"Well shot, and bravely," the woman called. She was on her horse, riding to meet him. Rand felt vaguely surprised that she had not run once the thing's attention was diverted. She rode past the bulk, still surrounded by the ripples of its dying, without even a downward glance, scrambled her horse up the bank and dismounted. "Few men would stand to face the charge of a grolm, my Lord."
She was all in white, her dress divided for riding and belted in silver, and her boots, peeking out from under her hems, were tooled in silver, too. Even her saddle was white, and silvermounted. Her snowy mare, with its arched neck and dainty step, was almost as tall as Rand's bay. But it was the woman herself - she was perhaps Nynaeve's age, he thought - who held his eyes. She was tall, for one thing; a hand taller and she could almost look him in the eyes. For another, she was beautiful, ivorypale skin contrasting sharply with long, nightdark hair and black eyes. He had seen beautiful women. Moiraine was beautiful, if cool, and so was Nynaeve, when her temper did not get the better of her. Egwene, and Elayne, the DaughterHeir of Andor, were each enough to take a man's breath. But this woman ... His tongue stuck to the roof of his mouth; he felt his heart start beating again.
"Your retainers, my Lord?"
Startled, he looked around. Hurin and Loial had joined them. Hurin was staring the way Rand knew he had been, and even the Ogier seemed fascinated. "My friends," he said. "Loial, and Hurin. My name is Rand. Rand al'Thor."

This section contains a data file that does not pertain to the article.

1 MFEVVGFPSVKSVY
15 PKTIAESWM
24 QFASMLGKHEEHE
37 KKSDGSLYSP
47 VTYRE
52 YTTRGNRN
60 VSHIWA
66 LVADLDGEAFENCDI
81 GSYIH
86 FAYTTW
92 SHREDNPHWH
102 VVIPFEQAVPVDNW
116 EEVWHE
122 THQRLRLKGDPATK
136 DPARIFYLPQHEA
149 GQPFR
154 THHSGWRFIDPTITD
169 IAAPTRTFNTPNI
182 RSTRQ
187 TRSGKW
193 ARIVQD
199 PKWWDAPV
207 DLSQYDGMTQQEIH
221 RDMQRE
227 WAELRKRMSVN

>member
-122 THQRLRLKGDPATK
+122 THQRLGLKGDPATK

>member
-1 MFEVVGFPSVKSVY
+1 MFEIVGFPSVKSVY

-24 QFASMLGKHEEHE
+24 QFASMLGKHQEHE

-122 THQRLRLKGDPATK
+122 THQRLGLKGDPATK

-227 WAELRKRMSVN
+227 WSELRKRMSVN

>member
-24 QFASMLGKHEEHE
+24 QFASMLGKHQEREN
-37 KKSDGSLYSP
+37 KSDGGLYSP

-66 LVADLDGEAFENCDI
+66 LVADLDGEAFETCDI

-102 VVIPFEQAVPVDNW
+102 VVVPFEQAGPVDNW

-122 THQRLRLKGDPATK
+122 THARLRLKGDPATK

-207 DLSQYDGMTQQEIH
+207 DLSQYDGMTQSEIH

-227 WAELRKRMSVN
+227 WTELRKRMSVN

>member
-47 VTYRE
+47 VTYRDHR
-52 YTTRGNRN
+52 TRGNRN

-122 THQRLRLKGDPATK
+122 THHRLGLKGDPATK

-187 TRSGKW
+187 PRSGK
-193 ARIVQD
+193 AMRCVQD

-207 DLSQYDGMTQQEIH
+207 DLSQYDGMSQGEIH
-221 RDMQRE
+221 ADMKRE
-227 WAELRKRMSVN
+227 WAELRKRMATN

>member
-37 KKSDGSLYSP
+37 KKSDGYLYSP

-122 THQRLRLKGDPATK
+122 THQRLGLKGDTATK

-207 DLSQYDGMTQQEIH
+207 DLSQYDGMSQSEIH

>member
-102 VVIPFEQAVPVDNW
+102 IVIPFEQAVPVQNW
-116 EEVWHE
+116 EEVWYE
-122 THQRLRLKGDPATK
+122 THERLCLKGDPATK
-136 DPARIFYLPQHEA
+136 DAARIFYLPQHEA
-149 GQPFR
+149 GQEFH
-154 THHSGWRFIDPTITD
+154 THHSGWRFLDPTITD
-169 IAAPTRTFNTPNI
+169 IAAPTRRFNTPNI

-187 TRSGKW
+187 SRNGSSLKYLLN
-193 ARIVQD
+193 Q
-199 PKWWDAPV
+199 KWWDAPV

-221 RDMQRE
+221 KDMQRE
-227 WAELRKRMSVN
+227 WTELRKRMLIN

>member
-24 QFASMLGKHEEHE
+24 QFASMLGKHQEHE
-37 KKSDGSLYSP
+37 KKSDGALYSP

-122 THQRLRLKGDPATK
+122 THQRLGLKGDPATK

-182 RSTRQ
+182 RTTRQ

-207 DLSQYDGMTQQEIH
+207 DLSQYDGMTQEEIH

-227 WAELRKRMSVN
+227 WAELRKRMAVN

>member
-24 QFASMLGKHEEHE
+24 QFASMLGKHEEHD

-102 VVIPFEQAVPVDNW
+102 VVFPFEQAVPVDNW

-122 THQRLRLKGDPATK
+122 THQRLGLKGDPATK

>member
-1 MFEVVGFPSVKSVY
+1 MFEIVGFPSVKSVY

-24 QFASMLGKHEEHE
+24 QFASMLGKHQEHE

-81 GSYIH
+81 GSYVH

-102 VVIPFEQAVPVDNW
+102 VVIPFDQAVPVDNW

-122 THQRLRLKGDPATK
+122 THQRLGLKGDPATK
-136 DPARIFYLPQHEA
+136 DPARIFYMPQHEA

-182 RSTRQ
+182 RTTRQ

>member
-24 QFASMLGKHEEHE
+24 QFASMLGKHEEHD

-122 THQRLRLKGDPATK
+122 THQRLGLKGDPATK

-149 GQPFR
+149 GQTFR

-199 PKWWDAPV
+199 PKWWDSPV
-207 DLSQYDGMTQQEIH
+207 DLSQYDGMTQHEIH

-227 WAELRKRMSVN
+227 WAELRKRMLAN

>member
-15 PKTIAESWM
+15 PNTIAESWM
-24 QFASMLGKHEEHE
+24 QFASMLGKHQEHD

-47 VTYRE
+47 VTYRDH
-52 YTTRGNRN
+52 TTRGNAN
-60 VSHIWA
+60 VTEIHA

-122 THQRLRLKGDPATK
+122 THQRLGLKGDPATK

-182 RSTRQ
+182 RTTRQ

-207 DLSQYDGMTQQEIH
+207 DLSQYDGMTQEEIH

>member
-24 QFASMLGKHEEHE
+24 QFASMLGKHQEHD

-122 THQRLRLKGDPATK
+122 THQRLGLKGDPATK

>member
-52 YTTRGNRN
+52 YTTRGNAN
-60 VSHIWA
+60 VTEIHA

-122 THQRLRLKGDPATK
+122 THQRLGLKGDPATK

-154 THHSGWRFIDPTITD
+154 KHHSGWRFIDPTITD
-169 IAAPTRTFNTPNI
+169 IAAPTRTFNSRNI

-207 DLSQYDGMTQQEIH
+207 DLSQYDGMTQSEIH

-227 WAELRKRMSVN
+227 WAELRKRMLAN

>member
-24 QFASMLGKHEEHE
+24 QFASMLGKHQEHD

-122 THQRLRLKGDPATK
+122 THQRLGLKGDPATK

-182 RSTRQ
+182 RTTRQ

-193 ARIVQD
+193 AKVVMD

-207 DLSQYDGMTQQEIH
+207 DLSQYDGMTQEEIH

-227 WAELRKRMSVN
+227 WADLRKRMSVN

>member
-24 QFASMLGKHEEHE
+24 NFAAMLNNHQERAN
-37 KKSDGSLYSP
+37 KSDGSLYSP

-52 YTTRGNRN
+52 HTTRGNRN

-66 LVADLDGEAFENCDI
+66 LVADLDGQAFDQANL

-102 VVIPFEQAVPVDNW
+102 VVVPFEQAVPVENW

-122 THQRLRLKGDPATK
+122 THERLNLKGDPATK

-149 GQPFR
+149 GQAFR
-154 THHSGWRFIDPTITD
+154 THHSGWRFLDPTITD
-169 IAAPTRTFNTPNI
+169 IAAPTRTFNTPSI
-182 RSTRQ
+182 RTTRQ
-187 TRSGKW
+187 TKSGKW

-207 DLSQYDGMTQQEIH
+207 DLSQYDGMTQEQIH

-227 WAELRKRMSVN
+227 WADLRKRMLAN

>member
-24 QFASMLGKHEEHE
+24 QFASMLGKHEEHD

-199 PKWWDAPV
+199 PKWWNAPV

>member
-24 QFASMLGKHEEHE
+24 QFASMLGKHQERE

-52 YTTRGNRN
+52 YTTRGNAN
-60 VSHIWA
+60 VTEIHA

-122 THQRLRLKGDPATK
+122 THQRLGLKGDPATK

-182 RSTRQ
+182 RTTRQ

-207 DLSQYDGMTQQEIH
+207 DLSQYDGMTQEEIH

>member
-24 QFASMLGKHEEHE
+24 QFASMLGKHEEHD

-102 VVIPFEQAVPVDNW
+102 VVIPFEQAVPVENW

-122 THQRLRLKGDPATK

"I have never thought of it before," Loial said abruptly, sounding as if he were talking to himself, "but if there is such a thing as perfect human beauty, in face and form, then you -"
"Loial!" Rand shouted. The Ogier's ears stiffened in embarrassment. Rand's own ears were red; Loial's words had been too close to what he himself was thinking.
The woman laughed musically, but the next instant she was all regal formality, like a queen on her throne. "I am called Selene," she said. "You have risked your life, and saved mine. I am yours, Lord Rand al'Thor." And, to Rand's horror, she knelt before him.
at Hurin or Loial, he hastily pulled her to her feet. "A man who will not die to save a woman is no man." Immediately he disgraced himself by blushing. It was a Shienaran saying, and he knew it sounded pompous before it was out of his mouth, but her manner had infected him, and he could not stop it. "I mean ... That is, it was ..." Fool, you can't tell a woman saving her life was nothing. "It was my honor." That sounded vaguely Shienaran and formal. He hoped it would do; his mind was as blank of anything else to say as if

Suddenly he became conscious of her eyes on him. Her expression had not changed, but her dark eyes made him feel as if he were naked. Unbidden, the thought came of Selene with no clothes. His face went red again. "Aaah! Ah, where are you from, Selene? We have not seen another human being since we came here. Is your town nearby?" She looked at him thoughtfully, and he stepped back. Her look made him too aware of how close to her he was.